Beatified on 4-14-02
Maria Romero Meneses was born in Granada, Nicaragua, on January 13, 1902 to a well-to-do family. Her father, a minister in the Government of the Republic, was generous with those who had nothing. Mary learned from her earliest years what it meant to offer practical charity even when it was difficult. The family had great dreams for her: she studied music, pianoforte and violin.
Experience with the Salesian Sisters
When she was twelve, she went to the Daughters of Mary Help of Christians’ schools, where she was happy and always available. It seemed that Don Bosco’s charisma had been tailor-made for her. In the novitiate, she taught music and worked at the Festive Oratory, where she came into contact for the first time with the girls’ poor circumstances.
After her perpetual vows, she was sent to Saint José in Costa Rica, which would become her second homeland. She was asked to teach in a school for rich girls. But she was on the lookout especially for “poor and abandoned,” like Don Bosco.
Festive oratories for poor children
Choosing from among her best students, she set up the Disciples for the Oratories. They called them “las misioneritas.” They went into poor huts, helped clean, brought them food and clothing collected by Sr. Maria and taught catechetics. She then began to found festive oratories for poor children. There were thirty-six of them!
Signs of assistance from Mary Our Help
Mary Help of Christians, whom she called her Queen, ensured that many offerings came her way to support her works. Thanks to voluntary work by medical specialists, she succeeded in setting up a clinic with various specializations, to ensure medical and pharmaceutical help. There were also rooms for catechetics and teaching literacy and a chapel to pray in.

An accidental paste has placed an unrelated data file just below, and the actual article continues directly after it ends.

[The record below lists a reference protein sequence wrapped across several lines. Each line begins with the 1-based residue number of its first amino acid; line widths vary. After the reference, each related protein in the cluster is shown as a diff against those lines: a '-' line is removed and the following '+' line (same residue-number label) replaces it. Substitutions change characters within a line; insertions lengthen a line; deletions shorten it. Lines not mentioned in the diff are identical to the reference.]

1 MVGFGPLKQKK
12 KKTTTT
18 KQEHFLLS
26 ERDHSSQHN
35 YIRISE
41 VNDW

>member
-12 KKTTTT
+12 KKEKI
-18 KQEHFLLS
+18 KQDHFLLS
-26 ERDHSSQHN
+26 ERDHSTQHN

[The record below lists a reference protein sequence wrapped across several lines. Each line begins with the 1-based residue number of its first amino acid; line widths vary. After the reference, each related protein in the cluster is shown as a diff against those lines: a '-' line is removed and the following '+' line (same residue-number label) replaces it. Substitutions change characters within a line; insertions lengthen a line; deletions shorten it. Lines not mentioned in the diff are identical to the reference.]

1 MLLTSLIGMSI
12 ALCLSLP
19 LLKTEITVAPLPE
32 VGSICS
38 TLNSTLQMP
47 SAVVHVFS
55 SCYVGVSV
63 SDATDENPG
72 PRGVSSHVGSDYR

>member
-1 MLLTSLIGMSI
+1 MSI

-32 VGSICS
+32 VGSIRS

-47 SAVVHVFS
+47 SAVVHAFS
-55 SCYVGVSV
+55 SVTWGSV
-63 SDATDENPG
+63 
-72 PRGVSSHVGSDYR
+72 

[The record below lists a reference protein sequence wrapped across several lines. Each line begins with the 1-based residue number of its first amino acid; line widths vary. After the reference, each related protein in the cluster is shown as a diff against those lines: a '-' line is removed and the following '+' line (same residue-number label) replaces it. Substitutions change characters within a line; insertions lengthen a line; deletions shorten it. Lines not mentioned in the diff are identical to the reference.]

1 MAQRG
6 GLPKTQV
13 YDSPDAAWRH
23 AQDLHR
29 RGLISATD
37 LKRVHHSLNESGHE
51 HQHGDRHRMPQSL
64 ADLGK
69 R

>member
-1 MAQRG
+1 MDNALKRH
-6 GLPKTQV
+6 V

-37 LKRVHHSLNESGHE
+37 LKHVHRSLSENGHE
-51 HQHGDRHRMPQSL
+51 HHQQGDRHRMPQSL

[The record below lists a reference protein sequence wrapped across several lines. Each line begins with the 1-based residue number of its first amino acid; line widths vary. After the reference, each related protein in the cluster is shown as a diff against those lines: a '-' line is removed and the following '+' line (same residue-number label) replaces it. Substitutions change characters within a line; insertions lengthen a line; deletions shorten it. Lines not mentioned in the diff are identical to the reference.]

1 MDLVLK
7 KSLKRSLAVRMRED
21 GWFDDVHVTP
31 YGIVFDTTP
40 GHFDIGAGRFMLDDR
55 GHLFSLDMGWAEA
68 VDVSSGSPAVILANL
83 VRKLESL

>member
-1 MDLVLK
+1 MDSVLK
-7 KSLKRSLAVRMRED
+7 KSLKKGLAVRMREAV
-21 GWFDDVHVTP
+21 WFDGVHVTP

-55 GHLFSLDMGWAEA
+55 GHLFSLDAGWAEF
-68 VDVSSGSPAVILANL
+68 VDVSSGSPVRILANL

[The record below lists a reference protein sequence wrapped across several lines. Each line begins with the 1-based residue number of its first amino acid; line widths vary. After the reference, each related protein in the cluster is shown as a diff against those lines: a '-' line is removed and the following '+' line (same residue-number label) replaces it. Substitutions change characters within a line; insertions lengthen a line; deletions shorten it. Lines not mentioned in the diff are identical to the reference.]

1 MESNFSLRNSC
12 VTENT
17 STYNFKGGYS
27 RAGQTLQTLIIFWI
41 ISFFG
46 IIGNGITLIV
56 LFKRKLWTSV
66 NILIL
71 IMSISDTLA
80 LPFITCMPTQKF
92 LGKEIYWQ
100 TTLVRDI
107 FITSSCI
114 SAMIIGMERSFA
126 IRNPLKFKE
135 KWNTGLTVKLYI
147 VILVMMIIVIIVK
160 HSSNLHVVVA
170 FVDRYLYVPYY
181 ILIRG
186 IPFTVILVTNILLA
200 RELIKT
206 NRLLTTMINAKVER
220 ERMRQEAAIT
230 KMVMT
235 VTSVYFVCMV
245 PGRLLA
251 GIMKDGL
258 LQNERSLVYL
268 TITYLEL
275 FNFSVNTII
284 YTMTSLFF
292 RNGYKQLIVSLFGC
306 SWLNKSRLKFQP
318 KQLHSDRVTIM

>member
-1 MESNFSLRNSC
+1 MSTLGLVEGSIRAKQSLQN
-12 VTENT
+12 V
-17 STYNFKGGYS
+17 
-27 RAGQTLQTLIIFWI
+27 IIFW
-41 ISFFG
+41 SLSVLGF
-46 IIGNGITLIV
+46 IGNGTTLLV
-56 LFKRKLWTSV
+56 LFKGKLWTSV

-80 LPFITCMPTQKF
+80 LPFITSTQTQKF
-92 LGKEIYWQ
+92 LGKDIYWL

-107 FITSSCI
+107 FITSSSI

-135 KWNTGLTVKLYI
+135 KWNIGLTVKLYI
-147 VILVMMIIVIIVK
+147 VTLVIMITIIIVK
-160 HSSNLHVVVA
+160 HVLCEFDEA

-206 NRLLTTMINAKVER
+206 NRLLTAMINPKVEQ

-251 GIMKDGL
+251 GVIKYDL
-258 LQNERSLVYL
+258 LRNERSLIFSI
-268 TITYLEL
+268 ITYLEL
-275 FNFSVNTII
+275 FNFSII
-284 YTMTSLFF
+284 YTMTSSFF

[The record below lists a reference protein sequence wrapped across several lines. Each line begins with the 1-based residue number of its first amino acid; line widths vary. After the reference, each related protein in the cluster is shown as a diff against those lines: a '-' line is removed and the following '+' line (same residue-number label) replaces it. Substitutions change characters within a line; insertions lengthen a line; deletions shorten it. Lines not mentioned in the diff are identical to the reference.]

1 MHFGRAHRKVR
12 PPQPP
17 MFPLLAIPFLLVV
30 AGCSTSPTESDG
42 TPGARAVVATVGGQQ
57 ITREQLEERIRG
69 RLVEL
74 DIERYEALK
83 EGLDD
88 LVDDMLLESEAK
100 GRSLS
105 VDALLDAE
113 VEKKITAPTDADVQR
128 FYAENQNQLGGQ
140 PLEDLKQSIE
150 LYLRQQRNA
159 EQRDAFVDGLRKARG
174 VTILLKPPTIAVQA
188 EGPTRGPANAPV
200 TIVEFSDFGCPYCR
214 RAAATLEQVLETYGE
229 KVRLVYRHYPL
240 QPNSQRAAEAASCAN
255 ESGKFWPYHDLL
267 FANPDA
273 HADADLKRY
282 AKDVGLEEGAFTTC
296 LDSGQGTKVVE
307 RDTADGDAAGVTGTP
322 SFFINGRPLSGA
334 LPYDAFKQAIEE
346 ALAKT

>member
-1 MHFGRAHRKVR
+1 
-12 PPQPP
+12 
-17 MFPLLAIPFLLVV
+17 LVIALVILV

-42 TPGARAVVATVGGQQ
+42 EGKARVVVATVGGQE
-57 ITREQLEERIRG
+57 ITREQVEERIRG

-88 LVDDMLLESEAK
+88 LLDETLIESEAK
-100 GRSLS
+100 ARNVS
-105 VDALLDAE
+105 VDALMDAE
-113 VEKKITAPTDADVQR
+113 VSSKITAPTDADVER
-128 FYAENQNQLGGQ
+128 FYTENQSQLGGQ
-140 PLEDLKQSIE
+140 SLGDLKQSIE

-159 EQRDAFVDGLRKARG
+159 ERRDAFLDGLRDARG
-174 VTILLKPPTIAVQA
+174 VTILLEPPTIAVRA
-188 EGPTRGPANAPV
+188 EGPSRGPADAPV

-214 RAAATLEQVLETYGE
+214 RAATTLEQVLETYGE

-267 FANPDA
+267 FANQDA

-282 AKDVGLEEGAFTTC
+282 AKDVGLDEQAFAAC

She built ‘real’ homes for the homeless, the so-called ciudadelas de María Auxiliadora, a work that still goes on through the help of the Asayne Lay Association (Asociación Ayuda a los Necesitados). To spread Salesian devotion to Mary Help of Christians, she had a Church built in the center of Saint José. In reality, she carried out great things through faith and with the help of good people won over to her cause, after they had experienced the effects of devotion to Mary.
Contemplative in action
Like Don Bosco and Mother Mazzarello, she was contemplative in action. Her union with God made sure she was sought out for spiritual direction. Many of her “Escritos Espirituales” have been printed. She died of heart failure on July 7, 1977.
Civic and Church honors
The government of Costa Rica declared her an honorary citizen of the nation. Her body is in Saint José de Costa Rica, at the great work she founded as a “Casa de la Virgen” and “Obra social.”
John Paul II beatified her on April 14, 2002.